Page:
Subject: Voting irregularities. Topics: National Voter Registration Act; primary election; recusal; case assignment; attorney fees; matters for state courts.

One of many Case Studies in Emergency Election Litigation.

Available Online Only

Colón Marrero v. Pérez (Carmen Consuelo Cerezo, D.P.R. 3:12-cv-1749)
Five days before a September 17, 2012, voter registration deadline in Puerto Rico, a voter filed a federal complaint challenging the cancellation of her registration because she had not voted in the 2008 general election. The district judge denied the voter immediate relief because (1) the National Voter Registration Act does not apply to Puerto Rico as it does to the states, (2) the Help America Vote Act does not afford a private right of action, and (3) the plaintiff had not justified her bringing the case so late. The court of appeals, on the other hand, found probable success on the merits and remanded the case for an evidentiary hearing. On October 18, the court of appeals determined that relief for the plaintiff had become infeasible. In November, the court of appeals vacated an order issued in the plaintiff’s favor by the district court judge under the All Writs Act. After further litigation, the court issued a declaratory judgment in favor of the plaintiffs, which was affirmed on appeal. The courts ruled that canceling a federal voter registration after missing only one general election violates HAVA. In 2017, the court awarded the plaintiffs $135,931 in attorney fees.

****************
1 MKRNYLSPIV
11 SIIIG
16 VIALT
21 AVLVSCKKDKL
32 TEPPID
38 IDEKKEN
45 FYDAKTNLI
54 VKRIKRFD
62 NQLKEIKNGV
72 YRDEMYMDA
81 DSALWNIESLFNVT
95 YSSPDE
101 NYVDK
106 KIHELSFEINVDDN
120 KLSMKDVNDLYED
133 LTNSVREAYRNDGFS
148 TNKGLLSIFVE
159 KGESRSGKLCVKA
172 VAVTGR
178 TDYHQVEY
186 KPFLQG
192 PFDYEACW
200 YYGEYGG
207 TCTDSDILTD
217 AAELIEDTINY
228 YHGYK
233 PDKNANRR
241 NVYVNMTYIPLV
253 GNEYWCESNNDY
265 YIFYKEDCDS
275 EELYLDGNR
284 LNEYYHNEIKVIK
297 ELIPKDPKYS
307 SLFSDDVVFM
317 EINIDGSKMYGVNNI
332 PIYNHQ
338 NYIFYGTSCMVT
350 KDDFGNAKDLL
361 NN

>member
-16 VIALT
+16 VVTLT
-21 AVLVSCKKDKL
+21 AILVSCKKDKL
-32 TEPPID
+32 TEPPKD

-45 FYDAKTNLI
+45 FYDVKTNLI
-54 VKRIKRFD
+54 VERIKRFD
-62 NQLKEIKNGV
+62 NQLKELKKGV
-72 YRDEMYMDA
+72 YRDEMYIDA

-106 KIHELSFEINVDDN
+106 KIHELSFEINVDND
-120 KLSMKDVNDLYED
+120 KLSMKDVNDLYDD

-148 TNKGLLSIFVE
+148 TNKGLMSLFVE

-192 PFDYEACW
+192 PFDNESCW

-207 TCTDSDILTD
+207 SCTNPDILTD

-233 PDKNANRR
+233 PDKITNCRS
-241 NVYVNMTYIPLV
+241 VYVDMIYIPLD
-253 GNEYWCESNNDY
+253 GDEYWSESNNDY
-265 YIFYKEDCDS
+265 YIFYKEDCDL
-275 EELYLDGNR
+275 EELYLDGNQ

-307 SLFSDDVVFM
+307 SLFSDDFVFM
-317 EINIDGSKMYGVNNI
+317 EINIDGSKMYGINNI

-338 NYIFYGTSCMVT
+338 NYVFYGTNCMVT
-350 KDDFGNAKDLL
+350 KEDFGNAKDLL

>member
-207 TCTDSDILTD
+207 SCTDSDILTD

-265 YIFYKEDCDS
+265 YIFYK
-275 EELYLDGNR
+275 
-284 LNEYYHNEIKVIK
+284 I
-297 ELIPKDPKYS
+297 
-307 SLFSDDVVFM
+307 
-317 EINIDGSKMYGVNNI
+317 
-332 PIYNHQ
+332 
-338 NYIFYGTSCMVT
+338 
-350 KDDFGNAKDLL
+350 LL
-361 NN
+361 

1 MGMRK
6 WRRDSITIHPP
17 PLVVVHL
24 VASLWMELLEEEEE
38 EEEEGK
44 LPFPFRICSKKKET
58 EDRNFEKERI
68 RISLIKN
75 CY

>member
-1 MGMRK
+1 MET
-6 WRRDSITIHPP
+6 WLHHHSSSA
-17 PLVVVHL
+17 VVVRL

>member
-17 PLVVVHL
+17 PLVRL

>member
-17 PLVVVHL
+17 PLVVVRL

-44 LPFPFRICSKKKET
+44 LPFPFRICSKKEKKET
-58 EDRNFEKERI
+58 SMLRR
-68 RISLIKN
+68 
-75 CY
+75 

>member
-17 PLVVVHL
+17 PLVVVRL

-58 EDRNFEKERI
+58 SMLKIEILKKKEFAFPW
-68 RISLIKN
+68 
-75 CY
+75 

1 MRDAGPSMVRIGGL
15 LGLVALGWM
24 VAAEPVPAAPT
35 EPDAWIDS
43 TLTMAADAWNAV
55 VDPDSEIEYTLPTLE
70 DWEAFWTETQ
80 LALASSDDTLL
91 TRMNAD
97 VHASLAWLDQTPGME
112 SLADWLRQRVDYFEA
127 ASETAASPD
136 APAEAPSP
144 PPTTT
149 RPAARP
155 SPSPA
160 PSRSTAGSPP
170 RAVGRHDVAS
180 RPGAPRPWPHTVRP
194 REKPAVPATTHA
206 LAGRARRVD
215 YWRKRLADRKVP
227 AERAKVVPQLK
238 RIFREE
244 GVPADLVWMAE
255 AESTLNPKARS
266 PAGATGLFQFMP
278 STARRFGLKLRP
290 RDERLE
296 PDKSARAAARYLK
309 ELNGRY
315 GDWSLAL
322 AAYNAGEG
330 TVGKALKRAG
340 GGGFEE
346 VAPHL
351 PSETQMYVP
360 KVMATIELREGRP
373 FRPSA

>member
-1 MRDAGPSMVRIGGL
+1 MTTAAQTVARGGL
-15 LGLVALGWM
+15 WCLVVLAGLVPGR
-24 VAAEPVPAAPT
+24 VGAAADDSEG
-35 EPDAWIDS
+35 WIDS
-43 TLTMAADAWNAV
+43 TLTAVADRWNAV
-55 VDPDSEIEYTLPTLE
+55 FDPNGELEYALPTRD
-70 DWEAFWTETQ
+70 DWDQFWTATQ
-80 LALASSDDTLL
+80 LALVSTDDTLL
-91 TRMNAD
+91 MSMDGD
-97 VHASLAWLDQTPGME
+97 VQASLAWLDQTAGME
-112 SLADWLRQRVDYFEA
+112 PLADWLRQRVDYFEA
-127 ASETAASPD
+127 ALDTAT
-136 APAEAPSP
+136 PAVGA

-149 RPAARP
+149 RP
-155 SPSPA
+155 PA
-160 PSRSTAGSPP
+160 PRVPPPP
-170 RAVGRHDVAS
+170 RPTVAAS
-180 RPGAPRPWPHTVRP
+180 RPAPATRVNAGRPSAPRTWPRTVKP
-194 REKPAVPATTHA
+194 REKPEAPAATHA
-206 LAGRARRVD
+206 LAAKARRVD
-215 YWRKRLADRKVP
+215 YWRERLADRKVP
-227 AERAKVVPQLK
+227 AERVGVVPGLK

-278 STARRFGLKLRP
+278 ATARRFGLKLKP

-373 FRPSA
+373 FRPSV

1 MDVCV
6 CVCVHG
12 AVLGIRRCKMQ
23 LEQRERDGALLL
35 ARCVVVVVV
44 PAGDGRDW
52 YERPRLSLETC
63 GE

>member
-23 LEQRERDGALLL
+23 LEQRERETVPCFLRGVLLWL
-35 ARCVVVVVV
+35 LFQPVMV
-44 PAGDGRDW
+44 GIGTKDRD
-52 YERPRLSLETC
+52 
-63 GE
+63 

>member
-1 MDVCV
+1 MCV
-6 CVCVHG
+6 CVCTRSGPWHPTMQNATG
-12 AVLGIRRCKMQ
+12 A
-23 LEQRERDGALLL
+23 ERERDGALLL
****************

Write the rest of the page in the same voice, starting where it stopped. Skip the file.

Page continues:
Topics: Registration challenges; National Voter Registration Act; Help America Vote Act (HAVA); laches; enforcing orders; attorney fees.

One of many Case Studies in Emergency Election Litigation.

Available Online Only

Arizona Democratic Party v. Reagan (Steven P. Logan, D. Ariz. 2:16-cv-3618)
The state’s voter registration deadline fell on a holiday, and a political party sued the state’s secretary of state in federal court to have the deadline extended by one day, but the party did not sue until more than a week after the deadline passed. The district judge determined that the secretary’s not giving voters an extra day to register violated state law and the National Voter Registration Act, but the judge determined that the party filed the case too late to merit injunctive relief.
Topics: Registration procedures; laches; National Voter Registration Act.

One of many Case Studies in Emergency Election Litigation.

Available Online Only

Nu Mu Lambda Chapter v. Cox (William C. O’Kelley, 1:04-cv-1780) and ACORN v. Cox (Jack T. Camp, 1:06-cv-1891) (N.D. Ga.)
A 2004 complaint alleged that Georgia improperly required newly registered voters to submit their voter registration forms directly to the government rather than to coordinators of voter registration efforts. Thirteen days after the complaint was filed, the court granted the plaintiffs injunctive relief. The court of appeals affirmed in 2005. In 2006, a similar complaint alleged that Georgia was not complying with the earlier precedent. Again, the court granted the plaintiffs preliminary injunctive relief. Two years later, the court vacated the preliminary injunction because the parties had not moved the case forward.